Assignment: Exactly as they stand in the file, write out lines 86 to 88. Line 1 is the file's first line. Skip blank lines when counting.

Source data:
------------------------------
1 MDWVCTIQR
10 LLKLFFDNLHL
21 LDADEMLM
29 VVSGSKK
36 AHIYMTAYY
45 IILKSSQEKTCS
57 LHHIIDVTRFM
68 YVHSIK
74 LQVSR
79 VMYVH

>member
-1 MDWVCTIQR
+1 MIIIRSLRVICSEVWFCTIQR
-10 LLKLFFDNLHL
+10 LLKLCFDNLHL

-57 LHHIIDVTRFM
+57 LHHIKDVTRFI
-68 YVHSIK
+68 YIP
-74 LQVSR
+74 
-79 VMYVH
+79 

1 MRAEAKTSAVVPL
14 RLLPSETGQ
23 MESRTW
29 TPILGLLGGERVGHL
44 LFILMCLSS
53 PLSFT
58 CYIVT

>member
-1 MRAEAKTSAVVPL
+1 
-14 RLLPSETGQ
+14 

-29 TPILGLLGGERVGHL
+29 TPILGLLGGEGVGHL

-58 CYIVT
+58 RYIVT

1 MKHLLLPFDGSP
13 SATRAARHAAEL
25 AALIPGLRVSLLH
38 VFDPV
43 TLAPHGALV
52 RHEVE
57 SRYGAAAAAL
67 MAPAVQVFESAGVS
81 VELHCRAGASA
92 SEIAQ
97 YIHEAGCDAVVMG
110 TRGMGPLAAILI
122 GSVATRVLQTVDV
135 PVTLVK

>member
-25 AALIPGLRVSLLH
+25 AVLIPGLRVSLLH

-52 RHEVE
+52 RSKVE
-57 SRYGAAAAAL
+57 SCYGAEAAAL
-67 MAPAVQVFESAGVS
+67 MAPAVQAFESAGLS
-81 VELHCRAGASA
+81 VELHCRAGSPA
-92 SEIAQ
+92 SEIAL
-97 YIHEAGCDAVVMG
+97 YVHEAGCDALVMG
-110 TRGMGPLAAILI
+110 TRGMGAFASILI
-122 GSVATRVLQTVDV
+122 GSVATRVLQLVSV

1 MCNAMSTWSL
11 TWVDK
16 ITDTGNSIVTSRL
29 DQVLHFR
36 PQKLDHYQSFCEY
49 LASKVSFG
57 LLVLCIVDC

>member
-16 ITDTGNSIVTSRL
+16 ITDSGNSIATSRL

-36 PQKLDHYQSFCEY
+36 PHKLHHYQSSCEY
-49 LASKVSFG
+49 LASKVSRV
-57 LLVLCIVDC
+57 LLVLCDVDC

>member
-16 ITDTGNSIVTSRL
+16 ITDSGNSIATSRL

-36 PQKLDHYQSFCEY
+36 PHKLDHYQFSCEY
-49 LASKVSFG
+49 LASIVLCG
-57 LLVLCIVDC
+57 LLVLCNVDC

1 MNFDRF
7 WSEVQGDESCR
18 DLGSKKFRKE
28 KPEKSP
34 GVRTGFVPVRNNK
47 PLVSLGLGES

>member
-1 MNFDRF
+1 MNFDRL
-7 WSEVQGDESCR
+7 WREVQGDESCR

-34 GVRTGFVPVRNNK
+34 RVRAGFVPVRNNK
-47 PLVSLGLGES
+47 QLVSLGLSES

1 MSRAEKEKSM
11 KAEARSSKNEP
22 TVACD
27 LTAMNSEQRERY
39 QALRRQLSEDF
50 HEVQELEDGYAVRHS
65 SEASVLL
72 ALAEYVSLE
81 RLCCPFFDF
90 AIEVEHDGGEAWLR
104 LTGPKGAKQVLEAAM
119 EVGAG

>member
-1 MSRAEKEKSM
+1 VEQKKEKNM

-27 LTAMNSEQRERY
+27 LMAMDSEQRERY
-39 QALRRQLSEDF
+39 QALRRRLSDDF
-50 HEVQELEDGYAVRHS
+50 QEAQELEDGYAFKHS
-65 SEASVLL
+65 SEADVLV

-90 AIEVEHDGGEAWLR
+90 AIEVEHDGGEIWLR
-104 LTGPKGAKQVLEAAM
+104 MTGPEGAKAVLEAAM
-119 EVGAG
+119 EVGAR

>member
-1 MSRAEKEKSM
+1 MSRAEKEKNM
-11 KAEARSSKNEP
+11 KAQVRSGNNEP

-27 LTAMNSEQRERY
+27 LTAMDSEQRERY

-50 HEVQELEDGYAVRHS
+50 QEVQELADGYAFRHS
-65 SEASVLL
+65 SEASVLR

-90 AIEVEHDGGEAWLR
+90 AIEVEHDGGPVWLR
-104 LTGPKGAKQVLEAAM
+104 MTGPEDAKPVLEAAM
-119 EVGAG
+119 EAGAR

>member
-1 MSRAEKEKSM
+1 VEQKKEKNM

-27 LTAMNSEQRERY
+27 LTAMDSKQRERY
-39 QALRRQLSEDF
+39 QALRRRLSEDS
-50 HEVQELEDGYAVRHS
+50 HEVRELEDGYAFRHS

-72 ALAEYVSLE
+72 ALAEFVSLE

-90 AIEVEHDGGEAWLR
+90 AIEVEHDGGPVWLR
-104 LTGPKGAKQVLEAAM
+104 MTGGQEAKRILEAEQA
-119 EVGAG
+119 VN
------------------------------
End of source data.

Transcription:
+49 LASKVSRV
-57 LLVLCIVDC
+57 LLVLCDVDC